Tumors have a voracious appetite for fat and rely on hastened fat synthesis in cancer cells to satisfy their need. Now, a new study shows it is possible to use drugs to shut down fat synthesis in cancer cells to stunt tumor growth without harming healthy cells.
The researchers found cells treated with a placebo produced more fat (red, on left) than cells treated with the enzyme inhibitor (right).
Image credit: Salk Institute
A report on the study is published in the journal Nature Medicine.
The discovery – by researchers at the Salk Institute in La Jolla, CA, and collaborators – represents a new frontier in the search for targeted treatments against cancer, a leading cause of disease and premature death worldwide.
The new research centers around the fact that cells synthesize their own fat molecules – an essential building material for plasma membranes and other important structures.
Cancer cells speed up this process to fuel the abnormally rapid growth of tumors, as Prof. Reuben Shaw, who heads the Salk team, explains:
“Cancer cells rewire their metabolism to support their rapid division.”
Prof. Shaw and the researchers in his lab have made considerable headway in linking cancer and metabolic processes. Others have previously suggested cancer cells appear to be more reliant on fat synthesis than normal cells. The team also noticed this and wondered whether this might make cancer cells more sensitive to drugs that block or reduce the process.
Small molecule shuts off key fat synthesis enzyme
For the study, the Salk researchers teamed up with Nimbus Therapeutics, a Boston-based biotech that specializes in discovering small molecule drugs.
Fast facts about cancer
- New cases of cancer are expected to rise by about 70 percent over the next 20 years
- Tobacco use, alcohol use, unhealthy diet, and physical inactivity are the main risk factors for cancer worldwide
- Nearly a third of cancer deaths could be prevented by modifying or avoiding these and other risk factors.
Learn more about cancer
Nimbus were already investigating a small molecule that shuts off an enzyme called Acetyl-CoA Carboxylase (ACC) that is important for fat synthesis in cells.
The collaborators tested the new ACC inhibitor – called ND-646 – in several large-scale experiments in both animal models of cancer and in transplanted cancer cells.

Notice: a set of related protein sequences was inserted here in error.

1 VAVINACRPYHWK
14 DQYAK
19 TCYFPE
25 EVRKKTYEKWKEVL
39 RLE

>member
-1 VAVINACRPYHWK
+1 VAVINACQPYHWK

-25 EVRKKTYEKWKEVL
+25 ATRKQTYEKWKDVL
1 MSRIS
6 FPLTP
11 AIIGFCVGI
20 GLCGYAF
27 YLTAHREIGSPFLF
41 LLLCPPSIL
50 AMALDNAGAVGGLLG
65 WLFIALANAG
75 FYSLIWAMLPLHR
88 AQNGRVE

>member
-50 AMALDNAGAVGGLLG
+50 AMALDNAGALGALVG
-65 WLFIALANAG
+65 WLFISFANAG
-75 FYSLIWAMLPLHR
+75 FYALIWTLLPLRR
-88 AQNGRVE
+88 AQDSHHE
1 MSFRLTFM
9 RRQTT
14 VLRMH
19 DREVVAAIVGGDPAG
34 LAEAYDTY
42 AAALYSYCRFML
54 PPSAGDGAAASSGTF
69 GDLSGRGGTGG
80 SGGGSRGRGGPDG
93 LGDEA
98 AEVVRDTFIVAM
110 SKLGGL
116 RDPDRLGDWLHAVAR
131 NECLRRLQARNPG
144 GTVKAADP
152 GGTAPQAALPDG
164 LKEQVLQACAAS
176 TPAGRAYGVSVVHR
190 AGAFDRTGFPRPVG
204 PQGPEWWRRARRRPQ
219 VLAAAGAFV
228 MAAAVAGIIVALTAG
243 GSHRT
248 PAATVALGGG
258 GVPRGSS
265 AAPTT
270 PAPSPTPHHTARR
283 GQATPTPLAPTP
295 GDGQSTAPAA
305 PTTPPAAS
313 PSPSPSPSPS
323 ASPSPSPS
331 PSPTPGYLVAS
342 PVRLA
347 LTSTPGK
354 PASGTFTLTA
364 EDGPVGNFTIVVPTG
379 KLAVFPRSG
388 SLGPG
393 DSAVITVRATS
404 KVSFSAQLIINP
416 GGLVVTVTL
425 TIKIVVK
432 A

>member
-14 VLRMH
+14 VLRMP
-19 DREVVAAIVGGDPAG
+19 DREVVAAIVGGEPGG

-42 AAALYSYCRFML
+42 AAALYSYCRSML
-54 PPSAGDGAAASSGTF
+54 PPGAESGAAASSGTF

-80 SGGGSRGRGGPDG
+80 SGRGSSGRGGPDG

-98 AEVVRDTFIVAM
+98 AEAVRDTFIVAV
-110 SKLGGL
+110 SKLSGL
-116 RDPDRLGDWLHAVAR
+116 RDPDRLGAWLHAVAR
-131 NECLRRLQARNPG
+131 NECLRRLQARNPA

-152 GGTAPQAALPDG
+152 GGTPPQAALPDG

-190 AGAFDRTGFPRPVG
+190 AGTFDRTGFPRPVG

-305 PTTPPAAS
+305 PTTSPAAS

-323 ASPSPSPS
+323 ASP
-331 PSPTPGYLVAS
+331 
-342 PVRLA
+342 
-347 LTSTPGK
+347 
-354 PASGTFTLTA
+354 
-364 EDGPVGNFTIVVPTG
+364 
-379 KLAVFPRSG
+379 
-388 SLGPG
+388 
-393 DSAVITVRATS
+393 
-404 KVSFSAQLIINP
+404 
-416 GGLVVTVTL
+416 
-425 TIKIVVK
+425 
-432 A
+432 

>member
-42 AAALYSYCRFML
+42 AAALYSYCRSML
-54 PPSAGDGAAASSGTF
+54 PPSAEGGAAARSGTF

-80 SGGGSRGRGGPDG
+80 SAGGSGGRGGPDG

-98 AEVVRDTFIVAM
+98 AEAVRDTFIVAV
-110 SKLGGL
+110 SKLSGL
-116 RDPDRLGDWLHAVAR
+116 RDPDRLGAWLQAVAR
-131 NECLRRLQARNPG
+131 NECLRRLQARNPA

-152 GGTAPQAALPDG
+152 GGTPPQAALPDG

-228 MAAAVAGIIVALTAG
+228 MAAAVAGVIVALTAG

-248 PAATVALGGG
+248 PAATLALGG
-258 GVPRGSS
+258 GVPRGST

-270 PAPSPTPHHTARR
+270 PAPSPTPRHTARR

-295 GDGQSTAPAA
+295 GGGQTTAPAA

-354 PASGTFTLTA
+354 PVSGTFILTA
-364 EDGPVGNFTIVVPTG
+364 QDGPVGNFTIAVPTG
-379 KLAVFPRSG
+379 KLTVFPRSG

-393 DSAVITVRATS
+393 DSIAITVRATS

The results were better than they expected. Tumors shrank by around two thirds, compared with untreated animals, they note.
They also found that when given with carboplatin, a common treatment for non-small lung cancer (NSLC), the effect was even more powerful.
Carboplatin works by damaging DNA, which causes problems for rapidly dividing cells.
The results showed that ND-646 with carboplatin suppressed 87 percent of tumors, compared with 50 percent when carboplatin is given on its own.
The combination did not seem to impair healthy cells – even as it dramatically slowed tumor growth, note the researchers.
‘Very promising drug’ for clinical trials
Prof. Shaw says the study is the first time anyone has demonstrated that ACC is essential for tumor growth. It provides “compelling data” to validate the idea that targeting fat synthesis could be a new way to fight cancer.
He says they now have a “very promising drug” for clinical trials for subtypes of lung cancer, and also liver and other types.
According to the World Health Organization (WHO), around 14 million new cases arose and 8.2 million people died of cancer-related causes in 2012 (the most recent year for global data).
In that year, the lung, prostate, colorectum, stomach, and liver were the most common sites for cancer diagnosis in men. For women, they were breast, colorectum, lung, cervix, and stomach.
“This represents a new weapon in the arsenal to fight cancer.”
Prof. Reuben Shaw
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